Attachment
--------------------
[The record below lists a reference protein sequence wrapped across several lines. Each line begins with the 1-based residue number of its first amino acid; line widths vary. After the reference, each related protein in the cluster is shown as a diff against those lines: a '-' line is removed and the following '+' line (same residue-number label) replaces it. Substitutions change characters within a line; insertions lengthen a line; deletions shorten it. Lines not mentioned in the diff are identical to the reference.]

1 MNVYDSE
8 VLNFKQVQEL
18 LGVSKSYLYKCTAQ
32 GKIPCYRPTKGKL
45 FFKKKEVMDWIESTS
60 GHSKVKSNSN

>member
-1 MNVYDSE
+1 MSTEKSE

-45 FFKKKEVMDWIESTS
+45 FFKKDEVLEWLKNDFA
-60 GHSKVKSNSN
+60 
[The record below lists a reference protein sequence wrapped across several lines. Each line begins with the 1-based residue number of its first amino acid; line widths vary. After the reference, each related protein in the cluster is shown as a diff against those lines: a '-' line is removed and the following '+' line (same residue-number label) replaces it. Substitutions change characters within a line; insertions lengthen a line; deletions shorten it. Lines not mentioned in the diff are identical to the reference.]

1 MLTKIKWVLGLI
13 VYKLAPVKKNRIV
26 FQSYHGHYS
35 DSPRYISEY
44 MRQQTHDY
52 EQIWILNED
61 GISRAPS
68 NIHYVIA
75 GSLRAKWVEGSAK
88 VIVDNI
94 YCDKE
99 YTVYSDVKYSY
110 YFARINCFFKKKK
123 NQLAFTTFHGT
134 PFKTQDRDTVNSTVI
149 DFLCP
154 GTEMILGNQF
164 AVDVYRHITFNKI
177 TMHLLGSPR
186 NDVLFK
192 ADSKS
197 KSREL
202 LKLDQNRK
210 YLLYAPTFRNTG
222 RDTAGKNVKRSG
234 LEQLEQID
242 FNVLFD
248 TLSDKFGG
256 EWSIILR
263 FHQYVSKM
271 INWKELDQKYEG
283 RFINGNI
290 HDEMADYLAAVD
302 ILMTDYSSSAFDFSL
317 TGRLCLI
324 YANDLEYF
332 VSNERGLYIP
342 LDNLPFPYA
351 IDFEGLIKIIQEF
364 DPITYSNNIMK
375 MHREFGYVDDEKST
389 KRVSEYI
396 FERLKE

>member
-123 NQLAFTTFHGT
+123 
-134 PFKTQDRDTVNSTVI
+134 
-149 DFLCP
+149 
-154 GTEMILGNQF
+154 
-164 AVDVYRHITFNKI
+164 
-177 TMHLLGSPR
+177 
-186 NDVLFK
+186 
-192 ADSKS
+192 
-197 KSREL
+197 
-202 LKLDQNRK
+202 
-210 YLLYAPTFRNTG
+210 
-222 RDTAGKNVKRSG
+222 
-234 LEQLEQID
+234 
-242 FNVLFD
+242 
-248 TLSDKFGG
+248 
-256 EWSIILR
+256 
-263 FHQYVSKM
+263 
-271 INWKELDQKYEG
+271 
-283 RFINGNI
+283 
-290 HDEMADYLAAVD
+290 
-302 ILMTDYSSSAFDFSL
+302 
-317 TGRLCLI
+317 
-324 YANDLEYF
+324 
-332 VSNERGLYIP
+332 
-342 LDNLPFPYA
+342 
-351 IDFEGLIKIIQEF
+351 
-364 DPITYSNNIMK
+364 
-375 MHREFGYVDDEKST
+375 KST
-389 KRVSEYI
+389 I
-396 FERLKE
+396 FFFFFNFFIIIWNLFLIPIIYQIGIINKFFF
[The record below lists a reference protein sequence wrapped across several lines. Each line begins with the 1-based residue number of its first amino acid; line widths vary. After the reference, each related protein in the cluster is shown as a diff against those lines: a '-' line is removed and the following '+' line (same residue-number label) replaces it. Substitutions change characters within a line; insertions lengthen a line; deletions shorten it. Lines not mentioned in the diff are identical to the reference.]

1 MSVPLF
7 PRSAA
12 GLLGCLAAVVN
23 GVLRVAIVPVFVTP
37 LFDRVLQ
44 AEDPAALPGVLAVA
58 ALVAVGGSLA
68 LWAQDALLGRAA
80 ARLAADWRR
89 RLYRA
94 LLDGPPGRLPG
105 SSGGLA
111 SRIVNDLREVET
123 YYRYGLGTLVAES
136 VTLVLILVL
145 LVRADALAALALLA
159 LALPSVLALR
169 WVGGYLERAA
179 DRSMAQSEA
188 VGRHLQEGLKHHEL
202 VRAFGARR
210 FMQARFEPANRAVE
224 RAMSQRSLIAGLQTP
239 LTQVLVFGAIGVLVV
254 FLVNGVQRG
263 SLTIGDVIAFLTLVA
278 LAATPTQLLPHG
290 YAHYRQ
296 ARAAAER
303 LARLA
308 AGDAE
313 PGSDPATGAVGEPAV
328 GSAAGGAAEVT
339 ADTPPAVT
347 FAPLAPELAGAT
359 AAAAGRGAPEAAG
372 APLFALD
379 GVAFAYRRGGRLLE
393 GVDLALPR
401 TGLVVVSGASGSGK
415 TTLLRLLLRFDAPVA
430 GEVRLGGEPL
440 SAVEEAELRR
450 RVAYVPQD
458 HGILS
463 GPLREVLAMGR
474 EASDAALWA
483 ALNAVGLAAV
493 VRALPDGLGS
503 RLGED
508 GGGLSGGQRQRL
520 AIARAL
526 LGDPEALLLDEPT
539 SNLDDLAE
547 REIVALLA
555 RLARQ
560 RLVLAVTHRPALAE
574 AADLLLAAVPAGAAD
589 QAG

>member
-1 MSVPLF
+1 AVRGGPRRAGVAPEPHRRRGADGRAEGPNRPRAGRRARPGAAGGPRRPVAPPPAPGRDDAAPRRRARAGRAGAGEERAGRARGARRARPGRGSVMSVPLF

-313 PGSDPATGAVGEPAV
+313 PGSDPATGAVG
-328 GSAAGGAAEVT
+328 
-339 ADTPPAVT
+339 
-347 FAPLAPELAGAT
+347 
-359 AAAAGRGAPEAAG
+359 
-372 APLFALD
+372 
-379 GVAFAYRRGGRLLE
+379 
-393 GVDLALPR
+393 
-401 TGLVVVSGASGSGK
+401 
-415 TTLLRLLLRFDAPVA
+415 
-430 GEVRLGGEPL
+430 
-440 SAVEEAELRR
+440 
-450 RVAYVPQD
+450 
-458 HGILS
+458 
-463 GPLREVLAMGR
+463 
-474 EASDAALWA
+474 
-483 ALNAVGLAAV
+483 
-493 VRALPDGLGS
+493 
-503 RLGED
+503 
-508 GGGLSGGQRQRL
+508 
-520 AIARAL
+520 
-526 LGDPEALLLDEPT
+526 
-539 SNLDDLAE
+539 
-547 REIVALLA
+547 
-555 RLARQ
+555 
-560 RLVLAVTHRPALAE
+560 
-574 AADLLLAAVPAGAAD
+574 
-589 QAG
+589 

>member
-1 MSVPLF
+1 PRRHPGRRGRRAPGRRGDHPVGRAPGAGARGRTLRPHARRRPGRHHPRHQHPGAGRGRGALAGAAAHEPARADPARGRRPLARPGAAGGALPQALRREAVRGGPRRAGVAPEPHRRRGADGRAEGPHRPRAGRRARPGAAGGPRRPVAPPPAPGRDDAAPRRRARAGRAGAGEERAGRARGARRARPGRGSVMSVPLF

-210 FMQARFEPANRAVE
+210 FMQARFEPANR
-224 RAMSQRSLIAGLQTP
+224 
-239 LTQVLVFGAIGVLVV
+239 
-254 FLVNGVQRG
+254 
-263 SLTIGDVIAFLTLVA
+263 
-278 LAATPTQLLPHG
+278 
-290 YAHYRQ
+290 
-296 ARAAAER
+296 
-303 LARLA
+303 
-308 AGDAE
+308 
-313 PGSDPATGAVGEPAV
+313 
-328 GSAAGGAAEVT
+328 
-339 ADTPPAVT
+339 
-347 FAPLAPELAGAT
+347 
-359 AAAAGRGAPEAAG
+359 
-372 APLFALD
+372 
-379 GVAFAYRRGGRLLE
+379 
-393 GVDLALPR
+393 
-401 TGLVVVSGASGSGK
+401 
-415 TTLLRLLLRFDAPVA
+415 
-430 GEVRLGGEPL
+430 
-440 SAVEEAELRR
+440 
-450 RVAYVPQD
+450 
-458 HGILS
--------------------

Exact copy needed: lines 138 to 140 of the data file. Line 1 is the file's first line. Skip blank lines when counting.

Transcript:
169 WVGGYLERAA
179 DRSMAQSEA
188 VGRHLQEGLKHHEL